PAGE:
7. I think Bran already had his fall. The hints I've picked up on seem to focus on Griff / Aegon falling, probably from The Wall. When the death of baby Aegon is described, we are always told that his brains were dashed out against a wall. Together with the Aegon = egg = Humpty Dumpty allusion, I suspect there is foreshadowing about his eventual demise in this image.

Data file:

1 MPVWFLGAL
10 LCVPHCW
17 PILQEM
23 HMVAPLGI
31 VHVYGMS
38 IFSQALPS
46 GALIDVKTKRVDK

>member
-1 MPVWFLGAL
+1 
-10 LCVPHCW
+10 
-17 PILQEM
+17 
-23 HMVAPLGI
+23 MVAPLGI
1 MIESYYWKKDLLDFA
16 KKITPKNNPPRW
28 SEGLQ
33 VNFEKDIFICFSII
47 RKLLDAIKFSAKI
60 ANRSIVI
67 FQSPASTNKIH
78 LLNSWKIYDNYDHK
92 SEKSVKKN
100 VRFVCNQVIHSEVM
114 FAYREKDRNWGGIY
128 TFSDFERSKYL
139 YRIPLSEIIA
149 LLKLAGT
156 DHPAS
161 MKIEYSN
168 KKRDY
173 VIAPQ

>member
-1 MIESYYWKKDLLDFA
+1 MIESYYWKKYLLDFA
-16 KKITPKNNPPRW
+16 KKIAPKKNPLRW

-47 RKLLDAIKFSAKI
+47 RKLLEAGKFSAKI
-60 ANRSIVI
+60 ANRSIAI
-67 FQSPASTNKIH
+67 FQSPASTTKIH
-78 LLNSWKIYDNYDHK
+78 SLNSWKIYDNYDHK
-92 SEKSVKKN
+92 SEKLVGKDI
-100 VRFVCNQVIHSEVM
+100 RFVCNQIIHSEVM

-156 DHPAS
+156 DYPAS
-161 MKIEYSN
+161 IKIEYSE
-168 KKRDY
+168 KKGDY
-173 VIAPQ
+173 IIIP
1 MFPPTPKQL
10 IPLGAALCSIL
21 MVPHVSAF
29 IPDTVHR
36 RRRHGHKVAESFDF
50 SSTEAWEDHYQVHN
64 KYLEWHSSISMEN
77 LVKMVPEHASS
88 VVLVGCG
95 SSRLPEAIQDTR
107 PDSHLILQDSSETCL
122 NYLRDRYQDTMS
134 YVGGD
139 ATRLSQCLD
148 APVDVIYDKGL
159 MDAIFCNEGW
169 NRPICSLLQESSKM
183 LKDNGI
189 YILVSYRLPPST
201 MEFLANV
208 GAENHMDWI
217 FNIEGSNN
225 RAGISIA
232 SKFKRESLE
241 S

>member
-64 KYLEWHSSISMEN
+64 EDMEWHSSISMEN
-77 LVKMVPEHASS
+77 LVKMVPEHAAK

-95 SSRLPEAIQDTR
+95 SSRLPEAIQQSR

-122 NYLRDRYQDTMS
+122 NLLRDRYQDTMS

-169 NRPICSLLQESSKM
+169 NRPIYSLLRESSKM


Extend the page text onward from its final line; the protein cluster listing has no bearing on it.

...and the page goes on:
8. Arya II, Storm 13 This sure sounds like a murder ballad. So, who gets whacked? Brienne, Sansa, or Arya? The first time we hear about Off to Gulltown, is at the very beginning of The Hedge Knight... When Ser Duncan the Tall arrived at Ashford, "it seemed as though every lordly house of the west and south had sent a knight or three to Ashford to see the fair maid and brave the lists in her honor." She was "a short girl with yellow hair and a round pink face." She did not seem so fair to Dunk, though. "The puppet girl was prettier." Now, here's what I am digging... The fair maid reigned as Queen of Love and Beauty. A Beauty! A Beauty! Very nice! We must have been drinking the same tea today. The Ashford Tourney is a place where noble houses associated with Renly's Rainbow Guard were all present and engaged in the action. Of course, Brienne is part of that Rainbow Guard. However, I think the song alludes to Sansa / Alayne and to Sandor Clegane - he didn't actually kiss her at knife point, but she thinks he did. And Sandor is associated with shadow, so resting in the shade would be something he would do. But, of course, Sandor is probably the grave digger at the Quiet Isle. And he was also a king's guard. Gulls and Gulltown may be part of a bird motif closely associated with the Rainbow Guard. And Brienne is also a puppet girl after being strung up and made to "dance" by the Brotherhood Without Banners. Brienne's first betrothed was a boy from House Caron, represented by Lord Bryce Caron in the Rainbow Guard, and he also died of a chill. Brienne meets Ser Illifer the Pennyless when she begins her quest to find Sansa, and Ser Arlan is from Pennytree. Both Sansa and Brienne are associated with the Florian the Fool story that "the puppet girl" acted out with marionettes in one of the Dunk & Egg stories.